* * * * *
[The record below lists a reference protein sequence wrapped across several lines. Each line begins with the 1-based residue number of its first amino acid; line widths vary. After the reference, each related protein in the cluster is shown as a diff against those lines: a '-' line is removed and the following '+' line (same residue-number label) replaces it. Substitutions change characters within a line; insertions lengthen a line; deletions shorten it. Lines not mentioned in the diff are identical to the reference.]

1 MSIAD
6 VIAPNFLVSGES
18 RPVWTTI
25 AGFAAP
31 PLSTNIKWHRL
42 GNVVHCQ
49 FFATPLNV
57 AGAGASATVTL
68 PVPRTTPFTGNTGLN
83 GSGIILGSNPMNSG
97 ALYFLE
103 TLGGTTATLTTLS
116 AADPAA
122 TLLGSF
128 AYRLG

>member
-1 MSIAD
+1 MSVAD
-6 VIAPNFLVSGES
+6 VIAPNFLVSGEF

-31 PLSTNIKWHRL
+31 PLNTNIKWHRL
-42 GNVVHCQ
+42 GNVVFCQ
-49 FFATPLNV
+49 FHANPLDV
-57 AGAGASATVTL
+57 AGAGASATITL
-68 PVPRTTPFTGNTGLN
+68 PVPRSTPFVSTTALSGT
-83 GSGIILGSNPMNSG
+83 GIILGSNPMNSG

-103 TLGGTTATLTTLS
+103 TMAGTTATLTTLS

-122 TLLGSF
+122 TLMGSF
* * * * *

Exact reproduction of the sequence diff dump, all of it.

[The record below lists a reference protein sequence wrapped across several lines. Each line begins with the 1-based residue number of its first amino acid; line widths vary. After the reference, each related protein in the cluster is shown as a diff against those lines: a '-' line is removed and the following '+' line (same residue-number label) replaces it. Substitutions change characters within a line; insertions lengthen a line; deletions shorten it. Lines not mentioned in the diff are identical to the reference.]

1 MSIAD
6 VIAPNFLVSGES
18 RPVWTTI
25 AGFAAP
31 PLSTNIKWHRL
42 GNVVHCQ
49 FFATPLNV
57 AGAGASATVTL
68 PVPRTTPFTGNTGLN
83 GSGIILGSNPMNSG
97 ALYFLE
103 TLGGTTATLTTLS
116 AADPAA
122 TLLGSF
128 AYRLG

>member
-1 MSIAD
+1 MSVAD
-6 VIAPNFLVSGES
+6 VIAPNFLVSGEF

-31 PLSTNIKWHRL
+31 PLNTNIKWHRL
-42 GNVVHCQ
+42 GNVVFCQ
-49 FFATPLNV
+49 FHANPLDV
-57 AGAGASATVTL
+57 AGAGASATITL
-68 PVPRTTPFTGNTGLN
+68 PVPRSTPFVSTTALSGT
-83 GSGIILGSNPMNSG
+83 GIILGSNPMNSG

-103 TLGGTTATLTTLS
+103 TMAGTTATLTTLS

-122 TLLGSF
+122 TLMGSF